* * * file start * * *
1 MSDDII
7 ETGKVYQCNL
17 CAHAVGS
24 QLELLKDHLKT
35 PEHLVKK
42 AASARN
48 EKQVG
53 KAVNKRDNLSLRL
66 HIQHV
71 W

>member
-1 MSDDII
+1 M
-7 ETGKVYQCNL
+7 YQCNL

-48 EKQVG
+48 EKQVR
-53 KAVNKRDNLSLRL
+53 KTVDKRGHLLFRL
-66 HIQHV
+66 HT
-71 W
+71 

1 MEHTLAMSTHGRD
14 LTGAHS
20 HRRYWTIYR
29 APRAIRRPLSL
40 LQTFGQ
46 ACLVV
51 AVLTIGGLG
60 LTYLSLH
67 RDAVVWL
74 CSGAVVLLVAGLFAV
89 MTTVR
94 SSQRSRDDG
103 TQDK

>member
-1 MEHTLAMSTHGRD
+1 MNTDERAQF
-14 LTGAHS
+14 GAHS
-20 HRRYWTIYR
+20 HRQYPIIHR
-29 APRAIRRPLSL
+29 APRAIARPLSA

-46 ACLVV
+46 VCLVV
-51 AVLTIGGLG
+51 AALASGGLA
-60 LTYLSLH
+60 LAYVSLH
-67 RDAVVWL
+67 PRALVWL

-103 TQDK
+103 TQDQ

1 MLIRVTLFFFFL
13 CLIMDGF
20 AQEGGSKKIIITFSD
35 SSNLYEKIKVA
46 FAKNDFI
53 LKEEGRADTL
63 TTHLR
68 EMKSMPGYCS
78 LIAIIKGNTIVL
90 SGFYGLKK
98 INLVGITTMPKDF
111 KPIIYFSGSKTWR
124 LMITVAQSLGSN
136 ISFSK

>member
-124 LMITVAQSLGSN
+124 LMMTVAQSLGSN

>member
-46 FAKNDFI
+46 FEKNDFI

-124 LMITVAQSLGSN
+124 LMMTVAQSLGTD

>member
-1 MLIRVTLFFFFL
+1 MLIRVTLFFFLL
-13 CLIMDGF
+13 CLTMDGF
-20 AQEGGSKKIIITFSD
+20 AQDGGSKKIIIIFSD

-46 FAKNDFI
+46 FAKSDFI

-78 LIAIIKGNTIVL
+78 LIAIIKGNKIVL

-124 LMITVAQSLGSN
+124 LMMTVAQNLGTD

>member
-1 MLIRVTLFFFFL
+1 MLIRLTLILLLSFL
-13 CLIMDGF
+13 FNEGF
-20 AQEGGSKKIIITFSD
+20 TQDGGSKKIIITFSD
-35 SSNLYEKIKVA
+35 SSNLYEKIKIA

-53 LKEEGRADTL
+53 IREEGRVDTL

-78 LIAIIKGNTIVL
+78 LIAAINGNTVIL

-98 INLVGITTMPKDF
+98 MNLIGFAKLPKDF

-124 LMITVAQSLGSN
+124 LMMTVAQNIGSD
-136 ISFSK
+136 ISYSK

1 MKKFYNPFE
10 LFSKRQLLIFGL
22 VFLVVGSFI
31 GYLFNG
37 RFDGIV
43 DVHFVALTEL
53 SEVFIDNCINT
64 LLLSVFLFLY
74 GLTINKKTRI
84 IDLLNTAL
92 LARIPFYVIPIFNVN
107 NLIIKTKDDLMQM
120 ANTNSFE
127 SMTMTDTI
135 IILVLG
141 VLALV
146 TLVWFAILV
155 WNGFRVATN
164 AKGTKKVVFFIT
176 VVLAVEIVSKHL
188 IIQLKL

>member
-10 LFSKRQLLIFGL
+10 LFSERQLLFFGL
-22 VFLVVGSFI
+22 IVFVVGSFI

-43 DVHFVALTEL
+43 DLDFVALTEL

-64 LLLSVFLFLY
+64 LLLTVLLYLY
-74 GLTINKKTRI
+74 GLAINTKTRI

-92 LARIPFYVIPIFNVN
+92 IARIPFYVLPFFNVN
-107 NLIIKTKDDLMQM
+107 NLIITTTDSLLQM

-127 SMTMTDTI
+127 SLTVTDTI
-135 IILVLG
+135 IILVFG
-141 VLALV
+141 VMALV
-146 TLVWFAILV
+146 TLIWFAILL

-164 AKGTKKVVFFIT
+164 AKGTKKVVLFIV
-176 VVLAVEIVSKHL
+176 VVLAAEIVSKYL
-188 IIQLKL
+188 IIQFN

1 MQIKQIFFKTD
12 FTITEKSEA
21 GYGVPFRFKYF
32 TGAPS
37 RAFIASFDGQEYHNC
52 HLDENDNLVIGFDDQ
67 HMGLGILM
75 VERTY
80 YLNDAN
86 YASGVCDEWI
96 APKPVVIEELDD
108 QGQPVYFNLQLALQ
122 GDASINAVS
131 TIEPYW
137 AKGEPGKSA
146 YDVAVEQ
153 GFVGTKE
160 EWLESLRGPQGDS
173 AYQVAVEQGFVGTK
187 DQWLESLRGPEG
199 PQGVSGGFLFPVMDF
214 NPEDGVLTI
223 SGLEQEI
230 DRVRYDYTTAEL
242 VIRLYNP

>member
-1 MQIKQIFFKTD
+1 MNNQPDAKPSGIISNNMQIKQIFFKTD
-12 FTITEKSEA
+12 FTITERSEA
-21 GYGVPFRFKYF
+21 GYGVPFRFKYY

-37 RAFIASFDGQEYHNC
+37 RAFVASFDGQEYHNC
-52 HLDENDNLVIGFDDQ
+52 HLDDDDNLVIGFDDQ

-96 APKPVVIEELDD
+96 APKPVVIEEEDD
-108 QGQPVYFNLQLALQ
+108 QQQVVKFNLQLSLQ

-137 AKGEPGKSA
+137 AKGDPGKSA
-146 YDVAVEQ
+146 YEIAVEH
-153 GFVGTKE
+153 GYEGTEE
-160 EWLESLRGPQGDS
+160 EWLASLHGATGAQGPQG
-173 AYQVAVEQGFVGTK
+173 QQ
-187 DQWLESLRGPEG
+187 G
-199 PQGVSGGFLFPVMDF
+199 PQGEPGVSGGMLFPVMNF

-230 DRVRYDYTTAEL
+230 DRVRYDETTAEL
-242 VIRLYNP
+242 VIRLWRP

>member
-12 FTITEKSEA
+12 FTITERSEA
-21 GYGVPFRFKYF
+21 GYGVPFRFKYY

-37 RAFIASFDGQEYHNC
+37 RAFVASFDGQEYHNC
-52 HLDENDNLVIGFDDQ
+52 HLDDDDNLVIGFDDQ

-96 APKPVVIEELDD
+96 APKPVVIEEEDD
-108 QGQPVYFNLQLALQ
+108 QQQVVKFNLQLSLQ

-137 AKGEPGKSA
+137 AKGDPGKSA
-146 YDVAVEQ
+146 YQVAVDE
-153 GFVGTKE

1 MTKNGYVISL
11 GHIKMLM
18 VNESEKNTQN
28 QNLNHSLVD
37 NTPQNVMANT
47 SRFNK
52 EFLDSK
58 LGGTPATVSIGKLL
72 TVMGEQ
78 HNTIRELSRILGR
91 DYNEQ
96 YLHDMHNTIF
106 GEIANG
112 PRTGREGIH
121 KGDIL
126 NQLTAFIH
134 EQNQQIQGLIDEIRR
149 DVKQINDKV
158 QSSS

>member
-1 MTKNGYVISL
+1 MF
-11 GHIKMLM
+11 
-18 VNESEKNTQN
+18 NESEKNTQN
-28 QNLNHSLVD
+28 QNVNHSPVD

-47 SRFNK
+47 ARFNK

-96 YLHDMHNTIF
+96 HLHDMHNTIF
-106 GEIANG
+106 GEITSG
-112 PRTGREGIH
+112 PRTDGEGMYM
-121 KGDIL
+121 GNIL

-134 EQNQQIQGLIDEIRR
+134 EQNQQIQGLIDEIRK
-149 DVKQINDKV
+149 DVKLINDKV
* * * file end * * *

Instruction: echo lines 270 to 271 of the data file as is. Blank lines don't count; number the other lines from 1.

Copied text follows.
-112 PRTGREGIH
+112 PRTDGEGMYM